Satellite image of the month - 2018
Showcasing some of the Met Office's satellite imagery from around the world showing weather in action, new views of the world and extra commentary on how we collect and create the images from our Satellite Applications team.
January 2018: Two days in Winter
07/08 January 2018 - Snow on the mountains seen from 830 km up.
The UK and Ireland were mostly cloud-free on 7th January 2018, only for the Southern part of the UK to be blanketed by low cloud on 8th January, with the Highlands of Scotland clearing. This is shown in these false-colour images from the VIIRS instrument aboard the NOAA/NASA satellite, Suomi-NPP. The two images were made from data collected a day apart as the satellite passed over the UK on 7th (left image) and 8th January (right image). This type of false-colour image highlights where snow is lying on the ground. They are created using five channels in the near-infra-red part of the spectrum so things look a little different to what the human eye would see. The white snow can be differentiated from the white cloud as it now appears in a bright orange colour, while cloud ranges between blue, white and yellow depending on the cloud properties.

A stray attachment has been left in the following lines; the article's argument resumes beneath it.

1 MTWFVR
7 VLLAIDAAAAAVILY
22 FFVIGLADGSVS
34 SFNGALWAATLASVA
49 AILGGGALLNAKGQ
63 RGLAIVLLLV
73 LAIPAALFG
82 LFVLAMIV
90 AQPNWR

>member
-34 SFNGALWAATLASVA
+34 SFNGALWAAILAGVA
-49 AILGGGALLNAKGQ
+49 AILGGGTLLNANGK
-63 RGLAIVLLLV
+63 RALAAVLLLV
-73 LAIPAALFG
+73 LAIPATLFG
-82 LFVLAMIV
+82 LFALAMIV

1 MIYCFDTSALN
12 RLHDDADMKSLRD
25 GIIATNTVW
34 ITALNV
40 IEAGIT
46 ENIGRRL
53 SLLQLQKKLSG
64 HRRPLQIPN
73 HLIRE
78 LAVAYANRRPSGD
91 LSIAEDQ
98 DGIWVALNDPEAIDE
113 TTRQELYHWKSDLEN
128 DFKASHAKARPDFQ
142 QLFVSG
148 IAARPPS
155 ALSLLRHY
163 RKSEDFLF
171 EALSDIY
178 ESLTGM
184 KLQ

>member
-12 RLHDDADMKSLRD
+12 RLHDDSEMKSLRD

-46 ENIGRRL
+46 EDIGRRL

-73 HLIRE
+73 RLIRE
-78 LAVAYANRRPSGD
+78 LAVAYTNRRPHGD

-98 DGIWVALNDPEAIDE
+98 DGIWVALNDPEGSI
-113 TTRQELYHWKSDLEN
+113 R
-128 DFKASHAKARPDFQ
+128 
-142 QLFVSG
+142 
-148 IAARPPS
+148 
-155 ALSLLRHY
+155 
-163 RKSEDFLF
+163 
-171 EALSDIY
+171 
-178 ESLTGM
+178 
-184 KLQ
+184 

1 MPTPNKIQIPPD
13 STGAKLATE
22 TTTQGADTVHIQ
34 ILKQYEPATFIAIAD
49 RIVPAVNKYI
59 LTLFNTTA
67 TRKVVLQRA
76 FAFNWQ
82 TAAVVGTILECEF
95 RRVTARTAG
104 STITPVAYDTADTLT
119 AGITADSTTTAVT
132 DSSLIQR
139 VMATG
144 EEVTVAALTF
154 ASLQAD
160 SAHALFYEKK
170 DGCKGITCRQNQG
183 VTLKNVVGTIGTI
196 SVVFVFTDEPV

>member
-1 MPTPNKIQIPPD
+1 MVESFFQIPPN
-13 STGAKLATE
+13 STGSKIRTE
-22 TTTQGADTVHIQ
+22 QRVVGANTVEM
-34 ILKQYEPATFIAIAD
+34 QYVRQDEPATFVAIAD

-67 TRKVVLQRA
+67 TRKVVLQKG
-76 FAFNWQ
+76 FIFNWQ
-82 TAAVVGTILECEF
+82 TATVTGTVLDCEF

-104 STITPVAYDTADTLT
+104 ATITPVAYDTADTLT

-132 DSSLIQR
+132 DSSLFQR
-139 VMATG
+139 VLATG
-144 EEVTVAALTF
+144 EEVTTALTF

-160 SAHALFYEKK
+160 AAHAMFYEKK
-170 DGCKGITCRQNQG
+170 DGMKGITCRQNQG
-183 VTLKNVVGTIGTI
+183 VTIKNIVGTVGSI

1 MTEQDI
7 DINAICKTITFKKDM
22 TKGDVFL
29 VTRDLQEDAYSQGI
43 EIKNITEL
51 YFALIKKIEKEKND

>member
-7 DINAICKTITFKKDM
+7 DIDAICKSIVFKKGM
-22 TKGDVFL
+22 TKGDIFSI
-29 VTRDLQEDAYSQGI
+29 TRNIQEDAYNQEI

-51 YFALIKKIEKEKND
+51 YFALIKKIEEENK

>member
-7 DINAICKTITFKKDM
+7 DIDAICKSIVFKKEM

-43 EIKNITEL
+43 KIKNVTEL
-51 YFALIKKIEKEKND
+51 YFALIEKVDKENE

The Alps have seen very high snowfall this winter and a cloud-free day over the mountains later in January showed the snow cover on the higher ground.
Credits: Met Office (images) , NOAA/NASA (data).